• Organisation

Social Welfare Branch, State Government of Victoria

Details

The Social Welfare Branch was established under the provisions of the Social Welfare Act 1960 (No.6651) which was proclaimed in stages between 6 July 1960 and 21 June 1961. The Social Welfare Branch sat within the Chief Secretary’s Department and assumed all of the functions of the former Children’s Welfare Department and the Penal and Gaols Branch. These administrative changes arose from a recognition of the need to concentrate on the prevention rather than the mere alleviation of social problems. In 1971, all of the Social Welfare Branch’s functions were taken over by the new Social Welfare Department.

The Social Welfare Branch comprised four divisions: Family Welfare, Youth Welfare, Probation and Parole and Prisons. New sections were established to improve the Department’s staff training and information collection. The Branch supervised a number of state-run institutions (reception centres, children’s homes and family group homes).

The creation of the Social Welfare Branch in 1960 was accompanied by the development of new child and family welfare services in the community. The new administrative arrangements reflected an intention for the Department to take a new, rehabilitative approach to offenders and disrupted families.

The Family Welfare Division provided services to children ‘requiring care and protection’ (i.e., wards of the state). This Division’s activities had a particular focus on work of a preventative nature. It had the following responsibilities:

promotion and development of family welfare, co-ordination of voluntary organizations, government departments and persons concerned with the provision of welfare services for families, control and supervision of children and young persons in need of care and protection, including foster care, adoption, wardship, infant life protection, child employment and child migrants, management and control of state institutions for the reception and treatment of children and young persons including children’s homes and reception centres, provision of aftercare for children and young persons, family counselling, family assistance (financial).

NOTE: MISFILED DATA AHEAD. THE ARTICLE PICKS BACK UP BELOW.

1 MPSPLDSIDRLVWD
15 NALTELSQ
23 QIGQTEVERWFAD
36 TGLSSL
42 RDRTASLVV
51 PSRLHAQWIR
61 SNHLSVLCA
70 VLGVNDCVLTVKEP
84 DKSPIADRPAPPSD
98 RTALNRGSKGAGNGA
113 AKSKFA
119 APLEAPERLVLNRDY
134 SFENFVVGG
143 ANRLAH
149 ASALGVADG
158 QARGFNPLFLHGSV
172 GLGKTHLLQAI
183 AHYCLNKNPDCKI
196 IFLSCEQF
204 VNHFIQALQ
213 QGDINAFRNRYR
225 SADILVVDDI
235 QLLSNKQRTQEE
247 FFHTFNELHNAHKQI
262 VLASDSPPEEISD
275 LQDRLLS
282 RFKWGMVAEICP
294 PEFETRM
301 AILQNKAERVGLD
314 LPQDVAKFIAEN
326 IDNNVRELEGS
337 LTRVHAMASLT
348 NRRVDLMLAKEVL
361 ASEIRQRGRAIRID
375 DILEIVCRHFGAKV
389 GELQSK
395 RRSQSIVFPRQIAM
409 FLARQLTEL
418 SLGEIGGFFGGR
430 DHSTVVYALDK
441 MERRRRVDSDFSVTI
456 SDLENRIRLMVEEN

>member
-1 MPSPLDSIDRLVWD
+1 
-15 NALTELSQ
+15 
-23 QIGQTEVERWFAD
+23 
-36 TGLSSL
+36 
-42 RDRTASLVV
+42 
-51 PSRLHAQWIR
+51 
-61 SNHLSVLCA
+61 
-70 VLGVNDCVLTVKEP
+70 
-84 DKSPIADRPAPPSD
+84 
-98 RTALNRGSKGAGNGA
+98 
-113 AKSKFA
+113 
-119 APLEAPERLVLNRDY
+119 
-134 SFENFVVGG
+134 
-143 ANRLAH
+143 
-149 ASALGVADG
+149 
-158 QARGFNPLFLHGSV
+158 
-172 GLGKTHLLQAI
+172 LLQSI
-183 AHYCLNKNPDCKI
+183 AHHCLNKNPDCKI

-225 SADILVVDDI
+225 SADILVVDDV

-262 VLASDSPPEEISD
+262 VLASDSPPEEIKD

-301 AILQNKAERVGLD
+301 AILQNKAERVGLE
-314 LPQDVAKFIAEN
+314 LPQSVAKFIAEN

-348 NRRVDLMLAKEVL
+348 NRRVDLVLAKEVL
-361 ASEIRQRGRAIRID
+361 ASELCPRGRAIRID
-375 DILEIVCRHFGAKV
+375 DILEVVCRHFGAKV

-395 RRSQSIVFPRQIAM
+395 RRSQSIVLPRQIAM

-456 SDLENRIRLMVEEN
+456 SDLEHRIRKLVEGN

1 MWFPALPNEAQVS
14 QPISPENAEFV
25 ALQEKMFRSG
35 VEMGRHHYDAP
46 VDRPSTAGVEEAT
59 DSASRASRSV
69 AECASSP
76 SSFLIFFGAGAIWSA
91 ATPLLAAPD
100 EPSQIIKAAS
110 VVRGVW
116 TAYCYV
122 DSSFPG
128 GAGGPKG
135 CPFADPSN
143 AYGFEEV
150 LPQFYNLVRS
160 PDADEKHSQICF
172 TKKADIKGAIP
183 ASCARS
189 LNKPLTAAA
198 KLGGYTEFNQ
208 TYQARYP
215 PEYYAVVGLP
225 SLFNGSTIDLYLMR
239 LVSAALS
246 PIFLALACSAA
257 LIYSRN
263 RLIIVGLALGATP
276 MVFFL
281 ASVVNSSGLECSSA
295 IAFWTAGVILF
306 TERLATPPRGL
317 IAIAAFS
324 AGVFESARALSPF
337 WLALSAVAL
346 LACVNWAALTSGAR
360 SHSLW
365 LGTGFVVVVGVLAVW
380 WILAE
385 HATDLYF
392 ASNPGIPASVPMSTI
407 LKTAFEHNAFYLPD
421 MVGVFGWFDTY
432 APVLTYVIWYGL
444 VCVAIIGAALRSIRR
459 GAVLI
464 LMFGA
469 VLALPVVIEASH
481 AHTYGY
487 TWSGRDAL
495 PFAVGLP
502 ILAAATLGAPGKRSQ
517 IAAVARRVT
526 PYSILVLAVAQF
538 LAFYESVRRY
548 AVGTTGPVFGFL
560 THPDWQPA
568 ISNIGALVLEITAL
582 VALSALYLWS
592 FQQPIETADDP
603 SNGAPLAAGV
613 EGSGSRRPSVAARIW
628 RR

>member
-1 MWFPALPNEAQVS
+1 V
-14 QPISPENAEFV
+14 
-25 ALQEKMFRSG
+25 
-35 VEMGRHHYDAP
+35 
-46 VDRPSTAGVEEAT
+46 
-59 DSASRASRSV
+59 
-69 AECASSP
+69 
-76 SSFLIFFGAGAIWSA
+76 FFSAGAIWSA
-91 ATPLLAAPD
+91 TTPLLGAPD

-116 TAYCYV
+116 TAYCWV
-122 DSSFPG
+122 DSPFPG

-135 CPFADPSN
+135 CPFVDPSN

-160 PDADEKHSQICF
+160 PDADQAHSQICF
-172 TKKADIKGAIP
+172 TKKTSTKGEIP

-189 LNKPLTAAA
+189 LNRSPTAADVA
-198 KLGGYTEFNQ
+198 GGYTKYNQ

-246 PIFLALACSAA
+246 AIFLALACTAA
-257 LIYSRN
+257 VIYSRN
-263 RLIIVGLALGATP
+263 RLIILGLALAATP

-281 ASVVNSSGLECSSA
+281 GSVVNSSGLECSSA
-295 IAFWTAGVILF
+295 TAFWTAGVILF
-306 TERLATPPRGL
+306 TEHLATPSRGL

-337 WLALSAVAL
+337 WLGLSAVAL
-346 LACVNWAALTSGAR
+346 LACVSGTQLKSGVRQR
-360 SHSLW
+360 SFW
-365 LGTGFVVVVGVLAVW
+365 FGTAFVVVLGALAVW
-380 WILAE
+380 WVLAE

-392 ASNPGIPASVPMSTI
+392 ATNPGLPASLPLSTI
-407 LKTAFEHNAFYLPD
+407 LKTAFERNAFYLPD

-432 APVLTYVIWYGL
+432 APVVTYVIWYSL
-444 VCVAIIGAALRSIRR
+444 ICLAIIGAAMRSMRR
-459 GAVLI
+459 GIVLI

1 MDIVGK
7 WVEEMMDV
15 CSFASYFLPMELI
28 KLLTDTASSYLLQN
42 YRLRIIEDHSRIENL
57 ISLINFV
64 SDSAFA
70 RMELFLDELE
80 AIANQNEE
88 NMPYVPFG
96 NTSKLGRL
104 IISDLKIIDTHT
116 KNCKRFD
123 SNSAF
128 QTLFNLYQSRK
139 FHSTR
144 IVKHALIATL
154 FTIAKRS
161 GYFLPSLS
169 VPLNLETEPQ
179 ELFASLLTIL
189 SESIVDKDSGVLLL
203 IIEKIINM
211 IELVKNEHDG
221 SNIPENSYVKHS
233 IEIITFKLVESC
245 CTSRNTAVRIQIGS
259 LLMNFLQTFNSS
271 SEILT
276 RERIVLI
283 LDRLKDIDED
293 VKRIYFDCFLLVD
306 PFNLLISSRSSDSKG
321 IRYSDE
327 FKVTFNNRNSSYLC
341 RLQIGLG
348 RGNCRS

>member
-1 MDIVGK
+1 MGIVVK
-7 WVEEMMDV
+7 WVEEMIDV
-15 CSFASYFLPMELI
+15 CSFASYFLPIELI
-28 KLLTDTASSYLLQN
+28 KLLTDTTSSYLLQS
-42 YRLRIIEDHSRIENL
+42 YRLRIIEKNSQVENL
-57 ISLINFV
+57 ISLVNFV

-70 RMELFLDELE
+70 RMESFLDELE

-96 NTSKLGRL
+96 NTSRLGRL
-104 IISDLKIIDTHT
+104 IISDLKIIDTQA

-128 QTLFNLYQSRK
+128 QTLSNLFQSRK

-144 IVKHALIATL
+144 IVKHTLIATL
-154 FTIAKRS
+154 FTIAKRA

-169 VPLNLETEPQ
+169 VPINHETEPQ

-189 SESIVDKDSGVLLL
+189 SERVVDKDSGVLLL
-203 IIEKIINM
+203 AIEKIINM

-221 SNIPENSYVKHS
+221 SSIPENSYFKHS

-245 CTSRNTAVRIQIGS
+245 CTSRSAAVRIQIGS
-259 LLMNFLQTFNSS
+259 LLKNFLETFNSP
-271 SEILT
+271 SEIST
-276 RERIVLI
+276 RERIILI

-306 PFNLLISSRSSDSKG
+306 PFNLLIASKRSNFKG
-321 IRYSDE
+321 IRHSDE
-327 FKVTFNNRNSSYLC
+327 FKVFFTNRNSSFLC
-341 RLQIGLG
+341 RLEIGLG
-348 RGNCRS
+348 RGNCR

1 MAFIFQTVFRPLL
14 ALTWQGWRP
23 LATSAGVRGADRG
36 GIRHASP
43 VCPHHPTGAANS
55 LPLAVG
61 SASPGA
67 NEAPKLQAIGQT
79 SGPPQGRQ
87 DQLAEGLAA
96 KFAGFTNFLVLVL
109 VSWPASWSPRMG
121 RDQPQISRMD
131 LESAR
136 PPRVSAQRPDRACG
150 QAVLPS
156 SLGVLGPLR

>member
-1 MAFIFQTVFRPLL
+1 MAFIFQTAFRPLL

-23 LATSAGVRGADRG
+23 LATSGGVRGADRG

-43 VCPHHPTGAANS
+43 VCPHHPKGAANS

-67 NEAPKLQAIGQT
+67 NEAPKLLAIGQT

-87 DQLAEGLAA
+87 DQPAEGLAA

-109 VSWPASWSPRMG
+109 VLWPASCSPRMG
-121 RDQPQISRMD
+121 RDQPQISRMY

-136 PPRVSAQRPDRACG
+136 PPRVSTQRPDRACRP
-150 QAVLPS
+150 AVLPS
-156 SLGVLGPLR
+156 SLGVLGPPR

Under the Director of Family Welfare, there were four sections within the Family Welfare Division: family counselling, family assistance (i.e. maintenance collection), child care (foster care, infant life protection and child migration) and children’s homes (broad supervision of reception centres and children’s homes, and responsible for nearly all wards of state in Victoria).

The Youth Welfare Division provided services to young offenders, with a new emphasis on rehabilitative facilities for ‘delinquents’. The establishment of this Division was significant in the history of child welfare in Victoria, with its clear separation from the services provided by the Family Welfare Division. The Youth Welfare Division’s major functions were:

administration of youth training centres and remand centres for young offenders, classification of young offenders, treatment and rehabilitation of young offenders, after care of young offenders including accommodation in hostels and employment services, prevention of delinquency through youth work/services programs.

The new ‘divisional’ structure of the Social Welfare Branch was subsequently criticised in the Norgard Report of 1976. This Report raised concerns about fragmentation of decision-making and general administration, ‘especially in those sections of the Family Welfare Division which are concerned with wards of State’. The Department’s ‘regionalisation’ program, which commenced in the early 1970s, was an attempt to address this structural issue.

The Social Welfare Act 1970 created the new Social Welfare Department, which assumed responsibility for all functions previously administered by the Social Welfare Branch.

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